Every Saturday, we have been running a series of blog posts that take a close look at the Democratic Party candidates for President in 2020. We examine each candidate’s historic approach to marijuana law and policy, and we also canvas their current respective stances on marijuana.
Over the past nine weeks, we covered Joe Biden, Bernie Sanders, Kamala Harris, Elizabeth Warren, Pete Buttigieg, Corey Booker, Beto O’Rourke, Andrew Yang and Amy Klobuchar. Today, we turn to Julián Castro, former U.S. Secretary of Housing and Urban Development and former Mayor of San Antonio.
Stance on marijuana: Julián Castro supports legalizing marijuana and expunging records of past marijuana convictions as he said at a town hall in April.
History: Prior to his pro-legalization statement in April, Castro had remained relatively ambivalent on the issue of marijuana. Under Castro, HUD issued a statement reaffirming its policy of allowing property owners to evict marijuana users in federally assisted housing facilities. Other than this statement, however, Castro lacks much of a legislative record (or any other record) on marijuana. In 2014 (five months before his appointment as HUD secretary), Castro expressed uncertainty about whether he supported legalizing marijuana:
I haven’t looked at the science yet about addiction and what it means, but it’s certainly something that I think deserves more scrutiny and more analysis.
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Castro’s website does not mention marijuana. Though Castro does address some aspects of criminal justice reform through his platform on policing, important topics such as the War on Drugs, legalizing marijuana, and sentencing reform are nowhere to be found on his website.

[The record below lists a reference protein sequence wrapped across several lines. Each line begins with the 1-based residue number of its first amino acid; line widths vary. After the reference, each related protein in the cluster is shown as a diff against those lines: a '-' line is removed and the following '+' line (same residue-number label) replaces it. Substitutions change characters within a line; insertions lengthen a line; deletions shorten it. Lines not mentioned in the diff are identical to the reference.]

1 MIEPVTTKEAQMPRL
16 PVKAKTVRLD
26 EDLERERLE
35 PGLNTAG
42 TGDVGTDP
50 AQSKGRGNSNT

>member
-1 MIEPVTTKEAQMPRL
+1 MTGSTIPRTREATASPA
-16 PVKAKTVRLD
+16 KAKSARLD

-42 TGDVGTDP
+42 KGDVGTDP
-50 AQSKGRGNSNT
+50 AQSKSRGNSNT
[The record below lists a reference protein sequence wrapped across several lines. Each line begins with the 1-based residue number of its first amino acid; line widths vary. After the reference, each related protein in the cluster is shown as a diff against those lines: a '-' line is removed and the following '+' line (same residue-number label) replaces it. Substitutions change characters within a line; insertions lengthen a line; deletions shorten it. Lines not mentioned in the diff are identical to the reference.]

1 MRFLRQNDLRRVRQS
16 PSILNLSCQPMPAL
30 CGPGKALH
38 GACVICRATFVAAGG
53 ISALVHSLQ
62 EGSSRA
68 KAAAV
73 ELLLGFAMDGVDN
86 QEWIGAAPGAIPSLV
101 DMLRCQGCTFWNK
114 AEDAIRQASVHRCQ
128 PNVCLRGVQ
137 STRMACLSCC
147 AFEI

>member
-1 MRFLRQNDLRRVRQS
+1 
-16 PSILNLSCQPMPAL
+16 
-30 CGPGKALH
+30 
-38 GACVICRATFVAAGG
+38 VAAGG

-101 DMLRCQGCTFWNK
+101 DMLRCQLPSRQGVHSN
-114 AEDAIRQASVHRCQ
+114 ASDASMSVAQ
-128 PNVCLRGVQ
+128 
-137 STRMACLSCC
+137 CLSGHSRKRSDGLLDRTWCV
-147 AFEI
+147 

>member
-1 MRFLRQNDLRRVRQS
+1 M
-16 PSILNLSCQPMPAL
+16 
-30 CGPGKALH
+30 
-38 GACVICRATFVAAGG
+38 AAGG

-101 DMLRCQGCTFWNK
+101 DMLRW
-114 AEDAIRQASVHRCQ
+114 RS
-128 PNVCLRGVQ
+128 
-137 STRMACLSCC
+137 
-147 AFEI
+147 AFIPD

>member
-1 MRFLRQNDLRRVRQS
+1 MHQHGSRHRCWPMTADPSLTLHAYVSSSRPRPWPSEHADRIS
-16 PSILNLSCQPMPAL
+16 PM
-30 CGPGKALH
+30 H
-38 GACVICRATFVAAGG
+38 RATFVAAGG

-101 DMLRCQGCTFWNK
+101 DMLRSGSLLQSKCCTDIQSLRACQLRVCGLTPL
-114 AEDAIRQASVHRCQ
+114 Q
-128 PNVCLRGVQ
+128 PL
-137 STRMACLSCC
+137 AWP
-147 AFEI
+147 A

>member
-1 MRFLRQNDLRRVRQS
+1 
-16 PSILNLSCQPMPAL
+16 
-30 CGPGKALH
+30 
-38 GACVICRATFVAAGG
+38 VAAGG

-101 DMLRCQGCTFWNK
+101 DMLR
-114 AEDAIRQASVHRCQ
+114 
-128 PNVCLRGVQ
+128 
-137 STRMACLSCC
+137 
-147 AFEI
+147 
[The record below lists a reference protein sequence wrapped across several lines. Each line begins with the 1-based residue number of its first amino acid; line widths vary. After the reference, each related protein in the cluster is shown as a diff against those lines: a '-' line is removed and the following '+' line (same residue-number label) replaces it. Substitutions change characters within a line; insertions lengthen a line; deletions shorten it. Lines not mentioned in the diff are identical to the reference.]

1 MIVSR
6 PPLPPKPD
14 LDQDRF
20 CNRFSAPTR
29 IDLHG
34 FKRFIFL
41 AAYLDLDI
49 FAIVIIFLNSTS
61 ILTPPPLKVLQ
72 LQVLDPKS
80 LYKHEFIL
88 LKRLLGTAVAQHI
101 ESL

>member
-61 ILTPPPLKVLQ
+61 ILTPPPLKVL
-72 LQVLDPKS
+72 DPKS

To his credit, Castro has expressed his views on marijuana on social media. In 2017, he criticized the Trump administration for threatening to crack down on states that legalized marijuana, writing in a Facebook post:
The federal government should focus its resources on more serious crimes. Not only that, growing evidence from Colorado and other states suggests we can sensibly legalize marijuana use with reasonable controls in place. State voters should have that power.
This past January, Castro retweeted a post by Representative Ro Khanna that called for both legalizing marijuana and expunging marijuana convictions from criminal records. Then in April, Castro announced his full support for legalization at a town hall and later on Twitter.
Conclusion: Julián Castro receives a “B-” grade because his support for the legalization of marijuana is not an important part of his platform and because he has no legislative record on the issue. Castro has openly supported legalizing marijuana on his social media, but he does not mention marijuana on his website and only recently did he wholeheartedly express support for legalization at the federal level. He also omits key aspects of criminal justice reform from his platform. Overall, as president we think Castro would support legalizing marijuana, but we question his enthusiasm on this issue.